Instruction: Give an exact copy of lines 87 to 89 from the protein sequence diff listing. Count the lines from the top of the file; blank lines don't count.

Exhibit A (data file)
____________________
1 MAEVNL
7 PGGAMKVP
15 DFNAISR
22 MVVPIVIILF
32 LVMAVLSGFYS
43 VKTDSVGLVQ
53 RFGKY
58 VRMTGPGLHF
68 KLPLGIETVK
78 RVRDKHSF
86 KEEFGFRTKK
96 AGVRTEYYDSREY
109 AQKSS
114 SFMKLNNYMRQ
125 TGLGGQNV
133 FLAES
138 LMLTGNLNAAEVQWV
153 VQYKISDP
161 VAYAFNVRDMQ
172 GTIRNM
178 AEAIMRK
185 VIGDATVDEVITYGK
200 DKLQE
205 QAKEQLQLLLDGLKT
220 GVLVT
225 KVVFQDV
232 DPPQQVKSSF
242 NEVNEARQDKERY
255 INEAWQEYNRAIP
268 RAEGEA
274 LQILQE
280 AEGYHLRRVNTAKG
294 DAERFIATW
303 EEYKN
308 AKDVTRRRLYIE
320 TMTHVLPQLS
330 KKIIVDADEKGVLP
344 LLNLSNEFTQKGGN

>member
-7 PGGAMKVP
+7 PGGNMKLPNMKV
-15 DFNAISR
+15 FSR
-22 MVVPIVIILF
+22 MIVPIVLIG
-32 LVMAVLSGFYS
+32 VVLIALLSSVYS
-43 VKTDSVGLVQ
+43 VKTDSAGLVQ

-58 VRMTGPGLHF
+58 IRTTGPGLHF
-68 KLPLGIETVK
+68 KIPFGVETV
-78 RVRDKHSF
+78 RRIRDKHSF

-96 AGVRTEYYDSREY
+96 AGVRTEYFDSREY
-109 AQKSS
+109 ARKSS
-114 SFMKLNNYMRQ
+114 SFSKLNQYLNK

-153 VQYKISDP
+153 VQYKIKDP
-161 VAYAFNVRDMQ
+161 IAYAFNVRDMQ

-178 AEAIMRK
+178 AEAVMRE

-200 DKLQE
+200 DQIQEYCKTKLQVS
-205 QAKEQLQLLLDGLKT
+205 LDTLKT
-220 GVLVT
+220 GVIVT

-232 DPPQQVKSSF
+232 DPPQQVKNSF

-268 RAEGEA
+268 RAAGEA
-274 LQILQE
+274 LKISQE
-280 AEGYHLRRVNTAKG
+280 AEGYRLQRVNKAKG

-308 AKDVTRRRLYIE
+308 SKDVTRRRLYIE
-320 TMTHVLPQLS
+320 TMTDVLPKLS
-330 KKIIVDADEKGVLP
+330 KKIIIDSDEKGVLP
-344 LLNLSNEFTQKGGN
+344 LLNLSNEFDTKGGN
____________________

+330 KKIIIDSDEKGVLP
-344 LLNLSNEFTQKGGN
+344 LLNLSNEFDTKGGN